Luxembourg’s Andy Schleck set up a penultimate stage duel with Australian Cadel Evans after pulling on the Tour de France yellow jersey on the summit of Alpe d’Huez Friday. Frenchman Pierre Rolland of the Europcar team won the 19th stage, a 109.5 km ride from Modane to the legendary summit, to stun some bigger names on what was the last day in the mountains.
But as he handed the French their first victory of the 98th edition, the race’s big prize has yet to be settled. In a stage marked by daring attacks from reigning champion Alberto Contador on the first and last climbs, Schleck took the overall lead from Frenchman Thomas Voeckler, who lost 3:22 to drop to fourth overall at 2:10. He now leads older brother Frank by 53-seconds but in what could prove to be a fatal blow for the Luxemburgers, Evans sits in third place only 57 off the lead.
As his rivals went on the attack for the second day in a row Evans fought another valiant battle to limit the damage. The Australian is considered the strongest time triallist in the race’s top ten and his performance means he will start Saturday’s penultimate stage, a 42.5 km time trial around Grenoble, with a solid chance of winning the race. Schleck, however, remains defiant he can take the yellow jersey into Paris for Sunday’s final stage which, traditionally, is not disputed by the overall contenders.
“The Tour’s been quite good for me so far, I’ve had one bad day, my legs are good and I’m confident I can actually keep this till Paris,” said Schleck, the runner-up to Contador the past two years. “It’s not a course for the big specialists, and everybody tells me it’s a course that suits me so I’m hoping that will be the case tomorrow. The race is not finished, I have the yellow jersey on my shoulders and I’m sure that’s going to be a huge motivation.”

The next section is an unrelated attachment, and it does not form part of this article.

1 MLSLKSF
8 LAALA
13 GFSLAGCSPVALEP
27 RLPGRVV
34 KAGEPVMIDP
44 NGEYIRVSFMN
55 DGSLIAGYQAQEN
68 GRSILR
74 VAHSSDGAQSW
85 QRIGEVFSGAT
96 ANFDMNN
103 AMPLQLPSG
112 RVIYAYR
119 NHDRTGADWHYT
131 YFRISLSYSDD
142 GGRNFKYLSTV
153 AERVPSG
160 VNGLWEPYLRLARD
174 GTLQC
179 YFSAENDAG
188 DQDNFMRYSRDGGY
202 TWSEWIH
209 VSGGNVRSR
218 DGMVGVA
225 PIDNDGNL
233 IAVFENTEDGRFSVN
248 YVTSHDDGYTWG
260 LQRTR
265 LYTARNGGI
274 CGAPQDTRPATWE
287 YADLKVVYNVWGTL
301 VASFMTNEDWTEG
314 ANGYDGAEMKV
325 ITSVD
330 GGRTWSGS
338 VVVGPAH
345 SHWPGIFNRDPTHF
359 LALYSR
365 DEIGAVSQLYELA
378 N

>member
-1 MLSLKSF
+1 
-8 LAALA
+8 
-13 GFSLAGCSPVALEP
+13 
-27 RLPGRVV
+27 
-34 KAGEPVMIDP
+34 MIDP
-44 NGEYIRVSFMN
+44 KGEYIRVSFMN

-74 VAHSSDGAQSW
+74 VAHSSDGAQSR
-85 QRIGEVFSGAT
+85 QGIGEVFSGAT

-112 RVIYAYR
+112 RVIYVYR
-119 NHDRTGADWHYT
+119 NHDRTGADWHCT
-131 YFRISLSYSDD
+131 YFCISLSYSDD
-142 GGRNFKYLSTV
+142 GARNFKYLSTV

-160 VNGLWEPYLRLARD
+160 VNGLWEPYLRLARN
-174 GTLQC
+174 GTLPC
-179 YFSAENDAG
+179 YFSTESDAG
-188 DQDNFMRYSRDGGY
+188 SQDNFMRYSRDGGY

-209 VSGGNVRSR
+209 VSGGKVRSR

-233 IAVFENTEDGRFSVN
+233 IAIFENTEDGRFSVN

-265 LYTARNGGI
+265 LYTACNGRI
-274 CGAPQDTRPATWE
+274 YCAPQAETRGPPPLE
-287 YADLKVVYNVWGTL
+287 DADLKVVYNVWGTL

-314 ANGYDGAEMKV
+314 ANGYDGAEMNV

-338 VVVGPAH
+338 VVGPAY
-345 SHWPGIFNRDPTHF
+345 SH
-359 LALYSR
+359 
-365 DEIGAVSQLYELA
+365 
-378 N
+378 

A day after Schleck slashed his deficit to Voeckler to just 15-seconds after an epic attack 62 km from the summit of the Galibier mountain pass, which left Contador conceding defeat, Schleck had a rude awakening. Contador attacked on the Col du Telegraphe after just 15km of racing and, after being joined by Schleck and then caught by Evans’ trailing group on the descent of the Galibier the Spaniard attacked at the foot of the 13.8 km climb to the summit of Alpe d’Huez.
The Saxo Bank leader looked to be heading for the stage win that would make amends for his spectacular collapse on Thursday. But as the climb’s legendary 21 hairpin bends began to take their toll he was eventually caught by fellow Spaniard Samuel Sanchez of Euskaltel and Rolland with 3km to race. Rolland then attacked solo 2km from the finish and went on to savour his maiden win on the race. The Frenchman had spent the past 10 days helping support Thomas Voeckler and seized his chance when it became clear his team leader had no chance of defending the jersey.
“On the Galibier Thomas (Voeckler) told me, ‘forget about me’. That’s when I decided to go for it,” said Rolland, who in winning the stage took possession of the youth classification’s white jersey from Rein Taaramae. “I knew the climb to the summit of Alpe d’Huez very well I did it 10 times during a training camp.”
Sanchez eventually finished second at 14-seconds down with Contador third at 23-seconds back. Contador is now sixth overall at 3:55 behind Schleck with Sanchez in seventh at 4:22. Evans pulled himself over the line 57-seconds behind Rolland with the Schleck brothers in tow. The Australian, however, was tight-lipped about his victory chances: “I don’t know if I’ll win the Tour, we’ll have to wait until tomorrow to find out.”
Tour de France Stage 19
1. Pierre Rolland (FRA/EUC) 3:13:25
2. Samuel Sanchez (ESP/EUS) @ 14
3. Alberto Contador (ESP/SAX) @ .23
4. Peter Velits (SVK/HTC) @ .57
5. Cadel Evans (AUS/BMC) @ s.t.
6. Thomas DE GEN (BEL/VAC)
7. Damiano Cunego (ITA/LAM)
8. Frank Schleck (LUX/LEO)
9. Andy Schleck (LUX/LEO)
10. Ryder Hesjedal (CAN/GRM) @ 1:15
General Classification After Stage 19
1. Andy Schleck (LUX/LEO) 82:48:43
2. Frank Schleck (LUX/LEO) @ .53
3. Cadel Evans (AUS/BMC) @ .57
4. Thomas Voeckler (FRA/EUC) @ 2:10
5. Damiano Cunego (ITA/LAM) @ 3:31
6. Alberto Contador (ESP/SAX) @ 3:55
7. Samuel Sanchez (ESP/EUS) @ 4:22
8. Ivan Basso (ITA/LIQ) @ 4:40
9. Tom Danielson (USA/GRM) @ 7:11
10. Pierre Rolland (FRA/EUC) @ 8:57